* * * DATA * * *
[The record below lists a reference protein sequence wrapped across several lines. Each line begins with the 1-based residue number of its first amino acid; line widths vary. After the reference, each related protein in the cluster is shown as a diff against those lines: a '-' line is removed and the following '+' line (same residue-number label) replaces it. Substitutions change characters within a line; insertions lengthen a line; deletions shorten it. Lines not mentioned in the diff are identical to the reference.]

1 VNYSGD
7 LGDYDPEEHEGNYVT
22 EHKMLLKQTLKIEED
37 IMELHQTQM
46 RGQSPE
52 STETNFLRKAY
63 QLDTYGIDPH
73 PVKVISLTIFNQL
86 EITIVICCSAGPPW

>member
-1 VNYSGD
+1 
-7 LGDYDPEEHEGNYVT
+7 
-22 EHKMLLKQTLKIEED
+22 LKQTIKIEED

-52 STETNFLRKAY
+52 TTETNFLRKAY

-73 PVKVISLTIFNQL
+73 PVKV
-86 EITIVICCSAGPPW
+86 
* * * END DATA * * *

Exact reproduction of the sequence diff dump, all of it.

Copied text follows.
[The record below lists a reference protein sequence wrapped across several lines. Each line begins with the 1-based residue number of its first amino acid; line widths vary. After the reference, each related protein in the cluster is shown as a diff against those lines: a '-' line is removed and the following '+' line (same residue-number label) replaces it. Substitutions change characters within a line; insertions lengthen a line; deletions shorten it. Lines not mentioned in the diff are identical to the reference.]

1 VNYSGD
7 LGDYDPEEHEGNYVT
22 EHKMLLKQTLKIEED
37 IMELHQTQM
46 RGQSPE
52 STETNFLRKAY
63 QLDTYGIDPH
73 PVKVISLTIFNQL
86 EITIVICCSAGPPW

>member
-1 VNYSGD
+1 
-7 LGDYDPEEHEGNYVT
+7 
-22 EHKMLLKQTLKIEED
+22 LKQTIKIEED

-52 STETNFLRKAY
+52 TTETNFLRKAY

-73 PVKVISLTIFNQL
+73 PVKV
-86 EITIVICCSAGPPW
+86 